Istio Series Part 1: Setup and Installation

3 minute read Modified:

Hi, long time no see! I just started learning Istio seriously so I would like a place to write down my understanding and additional thoughts I have.


You can find how to setup the platform here. I used minikube since its simple, but you can choose GKE if you want to avoid slow connection when pulling the images.

~> minikube start
😄  minikube v1.23.1 on Darwin 10.15.7
✨  Automatically selected the hyperkit driver
👍  Starting control plane node minikube in cluster minikube
🔥  Creating hyperkit VM (CPUs=2, Memory=4000MB, Disk=20000MB) ...
❗  This VM is having trouble accessing
💡  To pull new external images, you may need to configure a proxy:
🐳  Preparing Kubernetes v1.22.1 on Docker 20.10.8 ...
    ▪ Generating certificates and keys ...
    ▪ Booting up control plane ...
    ▪ Configuring RBAC rules ...
🔎  Verifying Kubernetes components...
    ▪ Using image
🌟  Enabled addons: storage-provisioner, default-storageclass
🏄  Done! kubectl is now configured to use "minikube" cluster and "default" namespace by default


Next step is to actually install the Istio Operator. There are many methods to install it as documented here. I used the istioctl method because I don't need any configuration yet and I need the istioctl client anyway at later steps to inspect the Istio and Envoy configs. My tips is to install istioctl via the asdf plugin if you need multiple versions for upgrades, make your PATH neater and vice versa.

For this installation I run the install command with the demo profile.

~> istioctl install --set profile=demo -y
✔ Istio core installed
✔ Istiod installed
✔ Egress gateways installed
✔ Ingress gateways installed
✔ Installation complete

Then don't forget to enable Istio sidecar injection by running the following command.

~> kubectl label namespace default istio-injection=enabled
namespace/default labeled

Now, we can deploy our application with Istio enabled.

istio> kubectl apply -f samples/bookinfo/platform/kube/bookinfo.yaml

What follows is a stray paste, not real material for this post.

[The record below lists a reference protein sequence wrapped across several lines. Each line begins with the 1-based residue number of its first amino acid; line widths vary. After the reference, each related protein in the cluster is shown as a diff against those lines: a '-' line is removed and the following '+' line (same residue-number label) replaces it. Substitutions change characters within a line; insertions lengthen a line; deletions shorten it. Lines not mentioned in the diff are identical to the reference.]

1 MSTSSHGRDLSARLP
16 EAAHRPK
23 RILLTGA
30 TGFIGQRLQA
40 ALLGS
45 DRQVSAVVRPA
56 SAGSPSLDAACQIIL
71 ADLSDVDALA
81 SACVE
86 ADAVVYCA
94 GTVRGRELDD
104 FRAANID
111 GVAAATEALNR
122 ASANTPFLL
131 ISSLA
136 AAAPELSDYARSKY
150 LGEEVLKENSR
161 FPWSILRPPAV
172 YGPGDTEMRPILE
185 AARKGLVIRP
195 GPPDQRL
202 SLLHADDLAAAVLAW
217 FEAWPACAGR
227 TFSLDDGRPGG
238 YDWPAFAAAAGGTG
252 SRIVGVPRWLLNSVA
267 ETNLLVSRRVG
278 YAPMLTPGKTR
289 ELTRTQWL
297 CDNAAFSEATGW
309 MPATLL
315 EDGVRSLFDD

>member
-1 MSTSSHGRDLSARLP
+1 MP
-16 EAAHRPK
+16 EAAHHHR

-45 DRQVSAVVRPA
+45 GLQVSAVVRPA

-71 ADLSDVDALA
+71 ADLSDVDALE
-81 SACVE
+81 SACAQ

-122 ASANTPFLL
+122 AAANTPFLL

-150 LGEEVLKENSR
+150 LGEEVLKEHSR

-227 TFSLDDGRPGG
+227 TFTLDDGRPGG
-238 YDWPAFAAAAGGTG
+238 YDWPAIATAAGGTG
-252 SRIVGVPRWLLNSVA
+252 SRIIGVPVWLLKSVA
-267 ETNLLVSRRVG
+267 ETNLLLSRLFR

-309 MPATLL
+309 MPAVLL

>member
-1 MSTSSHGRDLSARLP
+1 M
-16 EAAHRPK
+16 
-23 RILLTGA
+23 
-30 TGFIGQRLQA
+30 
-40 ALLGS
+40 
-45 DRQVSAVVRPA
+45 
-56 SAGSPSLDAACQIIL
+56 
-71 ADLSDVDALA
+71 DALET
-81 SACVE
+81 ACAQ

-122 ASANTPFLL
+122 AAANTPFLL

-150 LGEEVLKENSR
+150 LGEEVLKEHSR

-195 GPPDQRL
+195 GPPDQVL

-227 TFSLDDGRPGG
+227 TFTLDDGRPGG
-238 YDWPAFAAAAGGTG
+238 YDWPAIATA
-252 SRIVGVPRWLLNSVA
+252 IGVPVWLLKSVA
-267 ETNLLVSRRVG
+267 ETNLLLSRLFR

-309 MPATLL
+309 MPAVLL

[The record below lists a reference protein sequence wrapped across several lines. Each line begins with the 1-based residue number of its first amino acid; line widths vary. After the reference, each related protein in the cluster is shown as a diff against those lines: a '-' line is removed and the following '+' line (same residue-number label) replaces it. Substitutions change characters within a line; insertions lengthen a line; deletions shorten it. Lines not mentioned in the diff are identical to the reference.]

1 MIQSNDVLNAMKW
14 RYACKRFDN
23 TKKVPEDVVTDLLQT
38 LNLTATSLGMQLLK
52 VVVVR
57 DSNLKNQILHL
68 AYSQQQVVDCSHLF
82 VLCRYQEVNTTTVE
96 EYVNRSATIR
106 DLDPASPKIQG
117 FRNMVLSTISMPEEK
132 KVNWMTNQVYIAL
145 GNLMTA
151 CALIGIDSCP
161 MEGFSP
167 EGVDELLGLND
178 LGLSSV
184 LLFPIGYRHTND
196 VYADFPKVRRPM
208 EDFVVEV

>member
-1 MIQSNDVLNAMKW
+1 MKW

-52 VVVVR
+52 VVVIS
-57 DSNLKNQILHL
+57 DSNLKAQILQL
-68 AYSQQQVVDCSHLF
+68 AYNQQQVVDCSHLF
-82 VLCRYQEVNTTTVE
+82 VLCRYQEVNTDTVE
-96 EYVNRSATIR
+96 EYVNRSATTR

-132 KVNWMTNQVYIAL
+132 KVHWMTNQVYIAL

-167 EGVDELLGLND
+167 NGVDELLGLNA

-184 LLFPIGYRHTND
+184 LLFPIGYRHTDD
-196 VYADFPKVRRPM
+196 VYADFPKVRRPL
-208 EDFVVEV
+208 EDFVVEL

service/details created
serviceaccount/bookinfo-details created
deployment.apps/details-v1 created
service/ratings created
serviceaccount/bookinfo-ratings created
deployment.apps/ratings-v1 created
service/reviews created
serviceaccount/bookinfo-reviews created
deployment.apps/reviews-v1 created
deployment.apps/reviews-v2 created
deployment.apps/reviews-v3 created
service/productpage created
serviceaccount/bookinfo-productpage created
deployment.apps/productpage-v1 created
istio> kubectl get svc
NAME          TYPE        CLUSTER-IP       EXTERNAL-IP   PORT(S)    AGE
details       ClusterIP     <none>        9080/TCP   42m
kubernetes    ClusterIP        <none>        443/TCP    18h
productpage   ClusterIP    <none>        9080/TCP   42m
ratings       ClusterIP   <none>        9080/TCP   42m
reviews       ClusterIP    <none>        9080/TCP   42m
istio> kubectl get po
NAME                              READY   STATUS    RESTARTS   AGE
details-v1-79f774bdb9-tdjvc       2/2     Running   0          42m
productpage-v1-6b746f74dc-j84xc   2/2     Running   0          42m
ratings-v1-b6994bb9-4k9tt         2/2     Running   0          42m
reviews-v1-545db77b95-xql7k       2/2     Running   0          42m
reviews-v2-7bf8c9648f-bv2ld       2/2     Running   0          42m
reviews-v3-84779c7bbc-zh45t       2/2     Running   0          42m

Next, to expose our application to outside traffic we need to create an Istio Ingress Gateway along with the Virtual Service that will route the traffic from your gateway to the actual service.

istio> kubectl apply -f samples/bookinfo/networking/bookinfo-gateway.yaml created created

Then we also need to apply the destination rules so Istio can manage the load balancing later.

istio> kubectl apply -f samples/bookinfo/networking/destination-rule-all.yaml created created created created

To open our application from browser, we need to determine the ingress host and port number. The method varies between each platforms as documented here. Since I used minikube I can run these commands.

export INGRESS_PORT=$(kubectl -n istio-system get service istio-ingressgateway -o jsonpath='{.spec.ports[?("http2")].nodePort}')
export SECURE_INGRESS_PORT=$(kubectl -n istio-system get service istio-ingressgateway -o jsonpath='{.spec.ports[?("https")].nodePort}')
export INGRESS_HOST=$(minikube ip)
echo "http://$GATEWAY_URL/productpage"

Click on the printed URL! Congrats! Now we are finally able to access our service.

Bookinfo Web Application
Bookinfo Web Application

We should also install Istio add-ons that will help us to observe the telemetry exposed by default from Istio.

kubectl apply -f samples/addons
kubectl rollout status deployment/kiali -n istio-system

Then open the Kiali dashboard by running this command.

istioctl dashboard kiali
Kiali Dashboard
Kiali Dashboard

With this setup, we're able to have our toy service running and also gain understanding of its structure, topology.